A non-user's guide to PKI

Public-key Infrastructure (PKI) is the term that is often used to describe the hardware, software, processes and policies that come about in managing a public-key system.

Public-key Infrastructure (PKI) is the term that is often used to describe the hardware, software, processes and policies that come about in managing a public-key system.

Having such an infrastructure would allow users to perform secure communications with others that they couldn't physically see in a more convenient manner.

There are several elements that need to be in place before the system can work. And though these may vary in name from case to case, they tend to perform similar roles, with some exceptions.

A typical public key infrastructure may consist of:

  • A certificate authority (CA) that issues and verifies digital certificates. A certificate includes the public key or information about the public key, and establishes the credentials of its owner when doing business or transactions, typically over a period of time before expiring. The CA also revokes an expired certificate.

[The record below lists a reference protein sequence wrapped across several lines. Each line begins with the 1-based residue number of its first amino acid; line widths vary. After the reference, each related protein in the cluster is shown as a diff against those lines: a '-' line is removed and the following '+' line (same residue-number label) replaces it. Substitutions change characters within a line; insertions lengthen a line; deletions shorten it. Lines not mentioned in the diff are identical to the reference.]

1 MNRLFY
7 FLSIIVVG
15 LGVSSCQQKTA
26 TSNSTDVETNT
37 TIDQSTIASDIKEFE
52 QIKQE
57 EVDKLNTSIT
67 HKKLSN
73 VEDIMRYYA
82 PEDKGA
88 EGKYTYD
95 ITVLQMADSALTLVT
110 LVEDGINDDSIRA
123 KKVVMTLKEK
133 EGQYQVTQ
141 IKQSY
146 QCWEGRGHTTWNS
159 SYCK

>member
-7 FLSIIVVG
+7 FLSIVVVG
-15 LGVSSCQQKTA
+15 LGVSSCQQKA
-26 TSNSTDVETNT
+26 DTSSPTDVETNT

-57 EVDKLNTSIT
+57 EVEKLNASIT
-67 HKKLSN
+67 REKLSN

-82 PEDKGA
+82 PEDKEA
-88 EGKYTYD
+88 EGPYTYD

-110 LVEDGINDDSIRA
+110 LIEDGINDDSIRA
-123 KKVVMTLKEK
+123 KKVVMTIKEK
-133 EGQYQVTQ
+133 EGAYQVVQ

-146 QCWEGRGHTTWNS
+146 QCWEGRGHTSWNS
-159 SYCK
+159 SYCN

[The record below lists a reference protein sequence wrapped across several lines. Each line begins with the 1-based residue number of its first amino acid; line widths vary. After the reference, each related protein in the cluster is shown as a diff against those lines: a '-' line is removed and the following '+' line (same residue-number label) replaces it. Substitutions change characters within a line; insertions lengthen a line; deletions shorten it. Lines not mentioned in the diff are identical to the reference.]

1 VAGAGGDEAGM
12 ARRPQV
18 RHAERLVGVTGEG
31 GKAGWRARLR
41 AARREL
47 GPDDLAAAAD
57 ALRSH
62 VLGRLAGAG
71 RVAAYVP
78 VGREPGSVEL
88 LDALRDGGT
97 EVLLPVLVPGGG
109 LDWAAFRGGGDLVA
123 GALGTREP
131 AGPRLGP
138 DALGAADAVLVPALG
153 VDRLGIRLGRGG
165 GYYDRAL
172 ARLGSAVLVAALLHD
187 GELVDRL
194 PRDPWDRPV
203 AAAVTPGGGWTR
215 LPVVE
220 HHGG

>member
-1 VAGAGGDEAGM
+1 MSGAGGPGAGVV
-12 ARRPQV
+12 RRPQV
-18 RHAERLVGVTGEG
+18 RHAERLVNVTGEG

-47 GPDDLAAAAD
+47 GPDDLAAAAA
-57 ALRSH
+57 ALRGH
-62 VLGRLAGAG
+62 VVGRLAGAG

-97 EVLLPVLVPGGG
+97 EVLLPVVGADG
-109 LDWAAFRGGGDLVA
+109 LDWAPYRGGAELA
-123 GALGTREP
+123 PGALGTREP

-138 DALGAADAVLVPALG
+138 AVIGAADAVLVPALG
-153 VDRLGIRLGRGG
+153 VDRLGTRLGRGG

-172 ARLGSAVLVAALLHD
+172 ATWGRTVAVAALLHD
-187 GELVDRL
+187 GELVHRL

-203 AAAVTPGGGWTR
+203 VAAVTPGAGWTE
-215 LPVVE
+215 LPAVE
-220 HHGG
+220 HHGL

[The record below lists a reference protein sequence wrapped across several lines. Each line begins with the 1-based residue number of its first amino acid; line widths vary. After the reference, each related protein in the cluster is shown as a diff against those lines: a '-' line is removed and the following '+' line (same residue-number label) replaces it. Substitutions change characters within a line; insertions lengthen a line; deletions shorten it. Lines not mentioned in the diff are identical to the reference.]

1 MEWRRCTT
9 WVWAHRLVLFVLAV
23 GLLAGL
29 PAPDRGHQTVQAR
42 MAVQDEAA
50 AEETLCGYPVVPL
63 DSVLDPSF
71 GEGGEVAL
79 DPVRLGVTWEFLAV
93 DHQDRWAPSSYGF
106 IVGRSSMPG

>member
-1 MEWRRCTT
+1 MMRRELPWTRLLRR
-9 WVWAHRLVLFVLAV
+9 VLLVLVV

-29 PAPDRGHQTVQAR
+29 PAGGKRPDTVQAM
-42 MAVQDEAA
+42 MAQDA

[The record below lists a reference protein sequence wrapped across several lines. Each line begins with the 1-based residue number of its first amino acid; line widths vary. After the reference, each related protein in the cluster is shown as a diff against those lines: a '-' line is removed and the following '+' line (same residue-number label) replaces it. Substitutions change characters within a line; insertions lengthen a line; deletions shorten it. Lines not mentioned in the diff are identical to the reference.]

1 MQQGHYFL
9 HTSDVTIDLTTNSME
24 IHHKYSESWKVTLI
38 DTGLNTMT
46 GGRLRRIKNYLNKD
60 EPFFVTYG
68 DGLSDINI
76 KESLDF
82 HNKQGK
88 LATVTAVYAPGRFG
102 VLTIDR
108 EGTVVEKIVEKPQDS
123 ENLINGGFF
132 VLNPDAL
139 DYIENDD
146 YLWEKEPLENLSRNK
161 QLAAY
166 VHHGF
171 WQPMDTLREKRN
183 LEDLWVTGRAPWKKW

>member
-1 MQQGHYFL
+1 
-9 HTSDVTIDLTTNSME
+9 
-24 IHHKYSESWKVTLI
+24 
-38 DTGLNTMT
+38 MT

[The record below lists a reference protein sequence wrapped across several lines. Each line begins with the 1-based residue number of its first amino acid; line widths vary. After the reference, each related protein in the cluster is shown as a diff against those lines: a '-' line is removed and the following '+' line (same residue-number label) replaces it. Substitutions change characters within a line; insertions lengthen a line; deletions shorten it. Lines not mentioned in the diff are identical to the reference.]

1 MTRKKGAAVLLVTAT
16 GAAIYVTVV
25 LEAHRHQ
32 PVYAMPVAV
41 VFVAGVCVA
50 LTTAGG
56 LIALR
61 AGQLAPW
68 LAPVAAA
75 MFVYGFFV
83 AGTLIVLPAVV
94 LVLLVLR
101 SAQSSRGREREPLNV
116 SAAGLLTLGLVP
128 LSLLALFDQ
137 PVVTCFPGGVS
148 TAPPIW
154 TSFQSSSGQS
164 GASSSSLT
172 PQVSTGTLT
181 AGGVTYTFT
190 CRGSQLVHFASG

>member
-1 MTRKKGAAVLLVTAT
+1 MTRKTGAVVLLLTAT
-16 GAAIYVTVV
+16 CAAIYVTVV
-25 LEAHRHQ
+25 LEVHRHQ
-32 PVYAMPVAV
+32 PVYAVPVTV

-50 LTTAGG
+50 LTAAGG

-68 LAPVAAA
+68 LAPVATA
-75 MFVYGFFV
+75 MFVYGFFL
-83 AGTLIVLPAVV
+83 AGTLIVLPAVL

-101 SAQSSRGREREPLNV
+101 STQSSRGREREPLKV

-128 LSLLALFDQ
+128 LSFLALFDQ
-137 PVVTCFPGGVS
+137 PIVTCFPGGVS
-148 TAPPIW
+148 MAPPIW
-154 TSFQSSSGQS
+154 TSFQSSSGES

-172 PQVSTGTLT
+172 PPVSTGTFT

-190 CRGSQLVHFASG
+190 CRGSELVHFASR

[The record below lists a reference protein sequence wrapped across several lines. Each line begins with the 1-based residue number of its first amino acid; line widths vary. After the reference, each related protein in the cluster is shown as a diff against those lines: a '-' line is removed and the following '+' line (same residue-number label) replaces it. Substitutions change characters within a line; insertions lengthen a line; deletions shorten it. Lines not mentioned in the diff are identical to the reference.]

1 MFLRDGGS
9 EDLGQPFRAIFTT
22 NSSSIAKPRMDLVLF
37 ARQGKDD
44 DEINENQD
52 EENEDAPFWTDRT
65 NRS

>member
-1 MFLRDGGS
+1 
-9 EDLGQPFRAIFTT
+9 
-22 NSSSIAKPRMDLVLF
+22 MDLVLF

• A registration authority (RA) that acts as the verifier for the certificate authority before a digital certificate is issued to a requestor. In some countries, RAs can be government or semi-government entities, while also being independant bodies in other countries.
  • One or more directories where the certificates (with their public keys) are stored for reference and verification.
  • A certificate management system, which includes staffing for the administration of the RA and CA, generating, distributing and managing key pairs and digital certificates.

The system works in such a way:

  1. Both the public and private key are created simultaneously using the same algorithm.
  2. The private key is kept secret by, while the public key is listed in an accessible directory.
  3. Messages to the owner of the private key are encrypted using the public key, and decrypted using the private key only.
  4. Messages from someone can be verified if they use their private key to encrypt a 'digital signature' that can only be decrypted using their public key - this authenticates that the sender is really who he says he is.

As you can see, the system requires a number of authenticating bodies to verify the validity of the information being sent or received.

As of yet, digital signatures are not legally recognized as binding in every country, though there are strong initiatives from many countries to start doing so.

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